On superior oscilloscopes this parallax error was eliminated by painting the graticule lines on the inside of the CRT face (internal graticule).

-- Measurement referred to a ruled scale assumes that CRT deflection is linear, that deflection amplifiers are linear, and that the time base ramp is linear. In practice, none are perfectly linear, but cursor position is distorted by the same amount as the waveform's features, so all the errors cancel.

The addition of cursors converts the oscilloscope from being a display device into a measuring instrument (see FIG.18).

The time base

Although we argued earlier that we want as fast a time base as possible, a fast time base is rather like looking through a telescope - you can see in great detail, but you don't know where you are looking. High-powered astronomical telescopes solve the problem by fitting a low-power sighting telescope along the barrel of the main instrument. Once the sighting telescope has located the region to be explored, the observer switches to the main instrument. Similarly, fast oscilloscopes use their main or “A” time base to find the region on the waveform to be investigated, then the delayed or “B” time base is engaged to give the detailed view. Since position across a sweep is time, adjusting the delay before the “B” time base fires determines which part of the waveform is to be investigated in detail (see FIG.19).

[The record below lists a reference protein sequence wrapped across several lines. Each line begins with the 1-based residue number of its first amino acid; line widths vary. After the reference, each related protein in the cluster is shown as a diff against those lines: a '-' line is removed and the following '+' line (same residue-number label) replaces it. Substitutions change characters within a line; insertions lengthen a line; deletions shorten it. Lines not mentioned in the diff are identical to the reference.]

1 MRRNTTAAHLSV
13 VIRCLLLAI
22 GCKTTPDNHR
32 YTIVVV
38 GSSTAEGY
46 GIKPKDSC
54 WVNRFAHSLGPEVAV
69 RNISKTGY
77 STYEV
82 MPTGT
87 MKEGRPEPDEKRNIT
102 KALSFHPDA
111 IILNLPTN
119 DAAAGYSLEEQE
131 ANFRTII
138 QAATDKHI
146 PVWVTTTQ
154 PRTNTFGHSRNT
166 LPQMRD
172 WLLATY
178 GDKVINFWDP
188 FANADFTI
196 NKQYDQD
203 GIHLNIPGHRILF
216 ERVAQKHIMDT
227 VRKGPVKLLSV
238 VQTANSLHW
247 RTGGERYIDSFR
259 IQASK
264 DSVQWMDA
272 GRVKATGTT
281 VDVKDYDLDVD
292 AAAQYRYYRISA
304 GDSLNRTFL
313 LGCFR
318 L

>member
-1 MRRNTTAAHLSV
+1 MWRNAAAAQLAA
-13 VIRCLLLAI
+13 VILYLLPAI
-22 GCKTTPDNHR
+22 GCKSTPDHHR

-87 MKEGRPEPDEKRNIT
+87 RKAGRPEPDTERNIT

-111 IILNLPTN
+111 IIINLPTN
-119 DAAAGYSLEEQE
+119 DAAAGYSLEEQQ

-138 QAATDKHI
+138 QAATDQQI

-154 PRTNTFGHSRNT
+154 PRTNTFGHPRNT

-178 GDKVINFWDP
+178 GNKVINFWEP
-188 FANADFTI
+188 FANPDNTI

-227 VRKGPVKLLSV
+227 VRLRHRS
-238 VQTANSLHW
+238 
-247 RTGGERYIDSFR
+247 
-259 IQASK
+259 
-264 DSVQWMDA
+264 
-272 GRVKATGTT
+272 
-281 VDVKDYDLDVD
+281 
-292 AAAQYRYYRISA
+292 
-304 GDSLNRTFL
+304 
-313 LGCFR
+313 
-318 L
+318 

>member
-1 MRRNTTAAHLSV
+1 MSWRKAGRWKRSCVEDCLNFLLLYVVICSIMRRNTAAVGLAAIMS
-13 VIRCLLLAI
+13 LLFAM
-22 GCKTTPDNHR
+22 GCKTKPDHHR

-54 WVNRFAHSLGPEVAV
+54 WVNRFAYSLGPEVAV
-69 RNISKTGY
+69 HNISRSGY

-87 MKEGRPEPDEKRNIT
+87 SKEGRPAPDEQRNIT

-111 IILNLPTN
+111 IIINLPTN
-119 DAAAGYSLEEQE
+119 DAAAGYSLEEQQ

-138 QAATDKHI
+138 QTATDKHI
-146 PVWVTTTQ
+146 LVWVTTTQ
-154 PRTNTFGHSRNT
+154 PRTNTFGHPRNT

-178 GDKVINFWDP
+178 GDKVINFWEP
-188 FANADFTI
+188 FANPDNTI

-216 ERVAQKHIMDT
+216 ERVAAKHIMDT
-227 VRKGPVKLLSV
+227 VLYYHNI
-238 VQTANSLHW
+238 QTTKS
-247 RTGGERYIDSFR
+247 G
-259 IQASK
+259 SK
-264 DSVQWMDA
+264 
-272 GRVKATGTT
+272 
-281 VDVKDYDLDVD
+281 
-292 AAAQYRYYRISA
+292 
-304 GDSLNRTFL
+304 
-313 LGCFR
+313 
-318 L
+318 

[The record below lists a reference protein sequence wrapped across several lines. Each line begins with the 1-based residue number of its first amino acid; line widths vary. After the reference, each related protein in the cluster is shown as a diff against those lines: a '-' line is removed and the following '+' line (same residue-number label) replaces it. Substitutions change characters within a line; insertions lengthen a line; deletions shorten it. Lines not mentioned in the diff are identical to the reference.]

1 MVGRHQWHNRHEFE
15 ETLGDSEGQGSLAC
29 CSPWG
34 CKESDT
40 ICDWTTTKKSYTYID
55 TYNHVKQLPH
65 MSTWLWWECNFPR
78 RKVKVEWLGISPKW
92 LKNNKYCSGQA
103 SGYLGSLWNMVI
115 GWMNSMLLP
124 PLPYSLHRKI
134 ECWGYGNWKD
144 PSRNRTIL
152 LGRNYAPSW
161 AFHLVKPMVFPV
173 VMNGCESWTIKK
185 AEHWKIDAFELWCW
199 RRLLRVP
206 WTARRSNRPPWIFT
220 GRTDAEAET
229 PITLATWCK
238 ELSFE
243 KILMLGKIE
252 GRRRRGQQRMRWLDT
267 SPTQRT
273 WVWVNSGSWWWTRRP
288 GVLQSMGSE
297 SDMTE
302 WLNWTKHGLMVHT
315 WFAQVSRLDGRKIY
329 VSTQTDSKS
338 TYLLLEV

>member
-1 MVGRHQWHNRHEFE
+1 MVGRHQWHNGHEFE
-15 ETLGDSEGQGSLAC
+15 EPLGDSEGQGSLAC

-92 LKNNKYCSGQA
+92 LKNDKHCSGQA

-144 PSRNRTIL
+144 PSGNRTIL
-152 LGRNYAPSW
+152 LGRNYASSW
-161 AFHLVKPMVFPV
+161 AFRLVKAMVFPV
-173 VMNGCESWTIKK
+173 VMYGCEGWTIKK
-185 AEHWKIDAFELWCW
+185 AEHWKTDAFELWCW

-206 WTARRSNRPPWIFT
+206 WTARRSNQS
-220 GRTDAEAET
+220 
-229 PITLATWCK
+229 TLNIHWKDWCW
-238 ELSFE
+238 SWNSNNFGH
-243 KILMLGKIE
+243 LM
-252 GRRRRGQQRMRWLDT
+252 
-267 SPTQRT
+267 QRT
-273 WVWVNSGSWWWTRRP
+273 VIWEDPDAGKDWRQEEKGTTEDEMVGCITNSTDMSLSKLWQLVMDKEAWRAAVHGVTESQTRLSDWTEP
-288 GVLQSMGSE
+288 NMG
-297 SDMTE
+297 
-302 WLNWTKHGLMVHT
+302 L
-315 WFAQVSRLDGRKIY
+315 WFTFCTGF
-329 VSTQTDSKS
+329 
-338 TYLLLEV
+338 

FIG.18 Cursors enable quick and accurate measurement of voltage or time

FIG.19 Delayed time base enables detailed examination of any part of this complex waveform

To help the user, typical oscilloscopes have two intermediate modes between the ''A'' and ''B'' time bases. Intensified mode adds a bright-up to the main display which highlights where the ''B'' time base will sweep. Once the correct region has been chosen by adjusting delay, mixed mode can be engaged, which alternates between ''A'' time base and ''B'' time base, allowing fine delay adjustment with confidence. Finally, the ''A'' display can be switched off by selecting ''B'' time base only, resulting in an uncluttered display of the precise area of interest.